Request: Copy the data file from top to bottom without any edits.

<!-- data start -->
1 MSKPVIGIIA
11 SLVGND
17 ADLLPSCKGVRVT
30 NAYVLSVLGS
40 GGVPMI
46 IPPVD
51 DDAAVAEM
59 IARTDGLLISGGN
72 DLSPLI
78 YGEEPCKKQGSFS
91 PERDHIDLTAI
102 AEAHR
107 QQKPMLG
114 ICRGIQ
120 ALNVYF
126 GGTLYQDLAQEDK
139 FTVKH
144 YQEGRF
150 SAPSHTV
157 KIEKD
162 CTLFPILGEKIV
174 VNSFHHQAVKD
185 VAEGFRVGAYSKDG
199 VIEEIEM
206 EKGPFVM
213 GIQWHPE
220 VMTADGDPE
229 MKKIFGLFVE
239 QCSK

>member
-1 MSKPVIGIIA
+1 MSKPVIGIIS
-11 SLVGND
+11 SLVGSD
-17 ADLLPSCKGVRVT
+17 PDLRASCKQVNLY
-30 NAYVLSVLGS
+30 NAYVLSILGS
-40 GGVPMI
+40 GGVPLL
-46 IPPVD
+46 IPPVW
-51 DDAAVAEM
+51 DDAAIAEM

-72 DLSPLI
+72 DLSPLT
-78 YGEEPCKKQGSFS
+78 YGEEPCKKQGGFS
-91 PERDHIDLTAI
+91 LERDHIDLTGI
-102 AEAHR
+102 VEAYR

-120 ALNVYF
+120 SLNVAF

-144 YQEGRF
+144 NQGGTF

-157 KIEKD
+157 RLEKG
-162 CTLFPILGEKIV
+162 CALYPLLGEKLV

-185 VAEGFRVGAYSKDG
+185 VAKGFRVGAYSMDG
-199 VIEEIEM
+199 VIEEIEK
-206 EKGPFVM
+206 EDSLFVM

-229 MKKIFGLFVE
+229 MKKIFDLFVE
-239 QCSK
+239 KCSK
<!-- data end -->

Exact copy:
1 MSKPVIGIIA
11 SLVGND
17 ADLLPSCKGVRVT
30 NAYVLSVLGS
40 GGVPMI
46 IPPVD
51 DDAAVAEM
59 IARTDGLLISGGN
72 DLSPLI
78 YGEEPCKKQGSFS
91 PERDHIDLTAI
102 AEAHR
107 QQKPMLG
114 ICRGIQ
120 ALNVYF
126 GGTLYQDLAQEDK
139 FTVKH
144 YQEGRF
150 SAPSHTV
157 KIEKD
162 CTLFPILGEKIV
174 VNSFHHQAVKD
185 VAEGFRVGAYSKDG
199 VIEEIEM
206 EKGPFVM
213 GIQWHPE
220 VMTADGDPE
229 MKKIFGLFVE
239 QCSK

>member
-1 MSKPVIGIIA
+1 MSKPVIGIIS
-11 SLVGND
+11 SLVGSD
-17 ADLLPSCKGVRVT
+17 PDLRASCKQVNLY
-30 NAYVLSVLGS
+30 NAYVLSILGS
-40 GGVPMI
+40 GGVPLL
-46 IPPVD
+46 IPPVW
-51 DDAAVAEM
+51 DDAAIAEM

-72 DLSPLI
+72 DLSPLT
-78 YGEEPCKKQGSFS
+78 YGEEPCKKQGGFS
-91 PERDHIDLTAI
+91 LERDHIDLTGI
-102 AEAHR
+102 VEAYR

-120 ALNVYF
+120 SLNVAF

-144 YQEGRF
+144 NQGGTF

-157 KIEKD
+157 RLEKG
-162 CTLFPILGEKIV
+162 CALYPLLGEKLV

-185 VAEGFRVGAYSKDG
+185 VAKGFRVGAYSMDG
-199 VIEEIEM
+199 VIEEIEK
-206 EKGPFVM
+206 EDSLFVM

-229 MKKIFGLFVE
+229 MKKIFDLFVE
-239 QCSK
+239 KCSK